Ever Set a Pumpkin on Fire? In Your Kitchen?

My reptiles like hard squash, so I cook pumpkin, butternut and acorn squash until they are soft and squishy. The easiest way to cook them is whole in the microwave. I don’t bother to cut off the stem. I rinse off the outside, plop it in, and cook until it is soft.

Photo of Rhino Iguana standing on a tortoise
My pumpkin flambe, please?

I was cooking the third of the ‘Buy 3-for-$5’ pumpkins while writing at the kitchen table. Good thing, because I smelled smoke. Not the flavorful aroma of cooking vegetables but the odor of burning wood.  With the number of heat lamps in my house, I do worry about the wooden enclosures catching fire from a misplaced heat lamp. I immediately began sniffing for the direction the odor, which led my eyes to the microwave, where I saw that the pumpkin stem was in flames! (Inside the microwave, mind you.)

I ran over and unplugged the microwave, grabbed the pumpkin and poured water on the stem in the sink. The inside of the oven was scorched but had not been engulfed in flames, for which I was very thankful. Fortuitously, the pumpkin was cooked to perfect squishiness, so I would be able to feed the reptiles. The stem, however, was ash.

After all the squash I had cooked in microwaves, why did this one catch fire?

Microwaves produce an electric field that does the cooking. If small amounts of metals or minerals are present, they can enhance the electric field, sort of like a lightning rod. Pumpkins contain minerals; after all they are very nutritious. It is possible that the minerals in the stem, a conductive material, along with the extended stem, created a stronger electric field than the air around it. The dry stem was definitely flammable.

Poof! Kind of like a Pumpkin Flambe happened in my microwave.

Apparently, flames can be produced by many fruits and vegetables, but my advice is, “Don’t try this at home!”

Then, it was back to writing. Books, blog posts, newsletters–I am a busy writer, especially if you add in the mystery novels I’m working on. I hope you’ll check out my fun children’s science books on the My Books page. My publisher sells activity sheets and workbooks to accompany them, at Lyric Power Publishing LLC. They are jam-packed with lots of fun and interesting supplemental science education activities.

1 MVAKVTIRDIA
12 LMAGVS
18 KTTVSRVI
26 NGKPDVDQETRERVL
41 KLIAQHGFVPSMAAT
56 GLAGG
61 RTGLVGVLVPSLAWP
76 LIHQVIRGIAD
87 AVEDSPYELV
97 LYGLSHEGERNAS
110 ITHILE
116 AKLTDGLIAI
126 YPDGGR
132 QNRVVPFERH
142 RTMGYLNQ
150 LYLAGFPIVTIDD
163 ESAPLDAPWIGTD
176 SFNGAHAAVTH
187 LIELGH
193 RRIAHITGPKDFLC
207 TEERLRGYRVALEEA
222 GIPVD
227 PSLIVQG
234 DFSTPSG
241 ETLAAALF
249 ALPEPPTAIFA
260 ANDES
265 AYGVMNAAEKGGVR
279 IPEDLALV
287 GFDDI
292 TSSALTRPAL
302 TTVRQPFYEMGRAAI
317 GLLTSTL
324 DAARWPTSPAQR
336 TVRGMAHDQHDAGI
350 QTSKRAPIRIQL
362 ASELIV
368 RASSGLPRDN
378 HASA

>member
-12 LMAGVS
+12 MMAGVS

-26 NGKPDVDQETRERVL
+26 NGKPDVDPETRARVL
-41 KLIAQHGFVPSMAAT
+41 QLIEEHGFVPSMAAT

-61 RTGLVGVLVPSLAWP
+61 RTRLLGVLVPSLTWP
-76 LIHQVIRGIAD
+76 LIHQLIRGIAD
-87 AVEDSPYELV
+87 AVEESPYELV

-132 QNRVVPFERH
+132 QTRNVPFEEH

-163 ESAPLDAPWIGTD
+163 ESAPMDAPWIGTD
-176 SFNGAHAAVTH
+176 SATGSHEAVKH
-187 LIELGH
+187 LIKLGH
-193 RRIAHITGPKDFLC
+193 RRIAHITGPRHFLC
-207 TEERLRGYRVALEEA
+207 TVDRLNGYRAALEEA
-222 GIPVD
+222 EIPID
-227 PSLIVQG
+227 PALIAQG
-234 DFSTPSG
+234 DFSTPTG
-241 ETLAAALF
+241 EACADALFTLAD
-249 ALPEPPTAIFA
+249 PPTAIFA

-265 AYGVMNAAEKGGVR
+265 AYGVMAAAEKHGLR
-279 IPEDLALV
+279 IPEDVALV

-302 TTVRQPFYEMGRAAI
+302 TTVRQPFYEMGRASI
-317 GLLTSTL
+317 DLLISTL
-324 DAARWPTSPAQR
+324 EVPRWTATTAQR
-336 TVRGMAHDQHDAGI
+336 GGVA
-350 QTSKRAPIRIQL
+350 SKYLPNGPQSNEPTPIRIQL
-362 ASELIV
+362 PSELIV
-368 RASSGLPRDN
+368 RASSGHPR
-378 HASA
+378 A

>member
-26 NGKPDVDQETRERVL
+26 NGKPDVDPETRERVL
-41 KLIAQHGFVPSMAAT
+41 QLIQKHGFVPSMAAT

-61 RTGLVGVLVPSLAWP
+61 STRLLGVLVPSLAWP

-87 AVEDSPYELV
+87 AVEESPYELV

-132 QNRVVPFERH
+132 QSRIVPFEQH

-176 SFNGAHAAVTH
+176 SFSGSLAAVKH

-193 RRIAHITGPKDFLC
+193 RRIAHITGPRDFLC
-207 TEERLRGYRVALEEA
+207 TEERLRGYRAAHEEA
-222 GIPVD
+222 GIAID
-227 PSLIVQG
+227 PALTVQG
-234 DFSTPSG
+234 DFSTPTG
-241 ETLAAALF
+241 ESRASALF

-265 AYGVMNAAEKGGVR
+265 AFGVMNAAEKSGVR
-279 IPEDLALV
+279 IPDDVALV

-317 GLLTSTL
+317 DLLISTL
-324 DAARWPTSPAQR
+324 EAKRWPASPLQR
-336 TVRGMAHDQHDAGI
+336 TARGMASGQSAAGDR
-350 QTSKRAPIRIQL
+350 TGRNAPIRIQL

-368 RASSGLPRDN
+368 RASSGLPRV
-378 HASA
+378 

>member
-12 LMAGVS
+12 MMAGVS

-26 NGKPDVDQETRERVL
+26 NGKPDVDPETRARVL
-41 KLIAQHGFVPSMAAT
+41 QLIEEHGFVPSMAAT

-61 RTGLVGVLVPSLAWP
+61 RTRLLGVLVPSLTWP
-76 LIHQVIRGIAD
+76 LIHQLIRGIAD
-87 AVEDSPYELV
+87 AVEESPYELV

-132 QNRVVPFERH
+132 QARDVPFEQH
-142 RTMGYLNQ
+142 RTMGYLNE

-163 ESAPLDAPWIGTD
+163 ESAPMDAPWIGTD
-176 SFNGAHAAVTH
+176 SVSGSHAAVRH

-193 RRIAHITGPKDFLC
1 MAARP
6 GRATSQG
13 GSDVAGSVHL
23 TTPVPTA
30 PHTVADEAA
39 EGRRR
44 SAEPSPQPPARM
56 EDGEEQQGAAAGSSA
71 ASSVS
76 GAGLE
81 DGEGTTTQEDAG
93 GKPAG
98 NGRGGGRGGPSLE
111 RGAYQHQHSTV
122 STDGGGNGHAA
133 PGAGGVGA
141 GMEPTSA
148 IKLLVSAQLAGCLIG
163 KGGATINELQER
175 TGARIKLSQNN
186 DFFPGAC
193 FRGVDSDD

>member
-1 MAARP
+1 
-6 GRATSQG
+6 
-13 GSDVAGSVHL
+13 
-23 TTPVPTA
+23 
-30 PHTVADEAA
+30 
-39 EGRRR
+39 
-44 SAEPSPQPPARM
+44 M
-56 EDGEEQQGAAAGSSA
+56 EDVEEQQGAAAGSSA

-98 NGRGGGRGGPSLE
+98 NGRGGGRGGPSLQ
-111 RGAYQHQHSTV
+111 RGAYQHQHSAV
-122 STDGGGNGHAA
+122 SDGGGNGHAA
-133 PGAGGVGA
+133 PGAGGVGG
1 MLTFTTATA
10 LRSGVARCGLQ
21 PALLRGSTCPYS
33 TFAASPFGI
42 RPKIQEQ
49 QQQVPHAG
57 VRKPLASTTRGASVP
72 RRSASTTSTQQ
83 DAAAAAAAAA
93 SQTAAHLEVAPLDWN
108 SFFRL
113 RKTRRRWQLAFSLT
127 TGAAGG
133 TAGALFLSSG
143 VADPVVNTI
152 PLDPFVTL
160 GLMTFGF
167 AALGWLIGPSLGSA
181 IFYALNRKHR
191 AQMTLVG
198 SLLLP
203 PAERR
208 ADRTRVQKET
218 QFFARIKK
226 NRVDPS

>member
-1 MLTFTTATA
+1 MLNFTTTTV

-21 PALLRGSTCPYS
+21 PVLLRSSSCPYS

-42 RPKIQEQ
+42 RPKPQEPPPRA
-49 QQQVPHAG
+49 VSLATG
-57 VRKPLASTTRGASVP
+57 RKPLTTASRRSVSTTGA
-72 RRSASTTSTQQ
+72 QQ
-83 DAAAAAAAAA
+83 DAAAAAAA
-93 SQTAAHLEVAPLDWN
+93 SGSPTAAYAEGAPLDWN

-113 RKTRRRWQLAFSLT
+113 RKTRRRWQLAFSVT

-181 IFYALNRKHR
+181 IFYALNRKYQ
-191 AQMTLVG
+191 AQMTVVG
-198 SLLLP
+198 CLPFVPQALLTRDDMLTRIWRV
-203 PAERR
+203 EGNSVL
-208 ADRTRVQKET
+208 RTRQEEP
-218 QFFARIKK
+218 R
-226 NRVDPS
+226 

Umm . . . Ever Wanted to Lick a Toad’s Back?

Toad image courtesy of ockienot88 from Pixabay

Are you familiar with the word entheogen? I wasn’t either until I heard it mentioned in a talk about the Sonoran Desert toad, also known as the Colorado River toad, Incilius alvarius.

You may have heard of this toad without knowing much else: It’s the toad made famous by claims that if you licked its back, you would experience a hallucinogenic effect, due to entheogen. Entheogen is a psychoactive substance that produces alterations in perception, mood, cognition or behavior for the purpose of enhancing spiritual development. The compound found specifically in this species of toad that causes this effect is 5-MeO-DMT (5-methoxy-N,N-dimethyltryptamine).

The toad only produces these toxins for defensive purposes, not for human use as an entheogen. You must harass the toad to get it to secrete its toxins and, for the record, harassing animals is just wrong. By the way, licking the toad will not get you high, or closer to your deity. And, if your dog tries to eat one of these toads, it could be fatal. Native predators have learned to avoid the toad’s back, grabbing its prey by the feet and eating the underbelly.

Sonoran Desert toads also produce the related toxin bufotenin (5-HO-DMT). These toxins are exudates from the parotoid gland behind the toad’s eyes.